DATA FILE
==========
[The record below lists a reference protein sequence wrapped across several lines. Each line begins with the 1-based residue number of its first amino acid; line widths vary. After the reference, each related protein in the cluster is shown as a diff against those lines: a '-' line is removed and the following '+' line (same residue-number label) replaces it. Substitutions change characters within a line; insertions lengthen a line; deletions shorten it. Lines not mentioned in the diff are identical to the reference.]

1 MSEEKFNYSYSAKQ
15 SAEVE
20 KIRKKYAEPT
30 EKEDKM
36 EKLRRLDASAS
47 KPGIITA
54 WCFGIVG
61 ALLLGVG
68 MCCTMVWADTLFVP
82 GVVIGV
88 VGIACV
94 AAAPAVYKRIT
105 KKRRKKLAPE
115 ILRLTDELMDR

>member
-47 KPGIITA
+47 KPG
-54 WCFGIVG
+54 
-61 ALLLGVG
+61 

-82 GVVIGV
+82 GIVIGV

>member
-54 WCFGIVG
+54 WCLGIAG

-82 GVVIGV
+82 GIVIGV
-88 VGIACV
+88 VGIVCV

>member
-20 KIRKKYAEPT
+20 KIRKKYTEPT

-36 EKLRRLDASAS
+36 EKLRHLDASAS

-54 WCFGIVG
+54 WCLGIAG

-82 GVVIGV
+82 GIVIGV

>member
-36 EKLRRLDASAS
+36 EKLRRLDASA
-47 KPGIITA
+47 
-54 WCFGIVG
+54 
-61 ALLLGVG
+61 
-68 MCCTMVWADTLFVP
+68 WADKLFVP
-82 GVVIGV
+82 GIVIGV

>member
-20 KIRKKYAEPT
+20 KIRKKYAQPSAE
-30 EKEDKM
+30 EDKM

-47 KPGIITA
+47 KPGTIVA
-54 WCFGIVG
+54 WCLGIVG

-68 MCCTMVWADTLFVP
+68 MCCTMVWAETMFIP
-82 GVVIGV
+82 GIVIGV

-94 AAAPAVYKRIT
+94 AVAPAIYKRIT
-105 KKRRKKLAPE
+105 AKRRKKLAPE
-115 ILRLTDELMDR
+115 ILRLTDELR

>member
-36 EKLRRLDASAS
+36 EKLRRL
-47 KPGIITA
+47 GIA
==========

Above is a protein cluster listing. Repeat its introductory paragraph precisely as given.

[The record below lists a reference protein sequence wrapped across several lines. Each line begins with the 1-based residue number of its first amino acid; line widths vary. After the reference, each related protein in the cluster is shown as a diff against those lines: a '-' line is removed and the following '+' line (same residue-number label) replaces it. Substitutions change characters within a line; insertions lengthen a line; deletions shorten it. Lines not mentioned in the diff are identical to the reference.]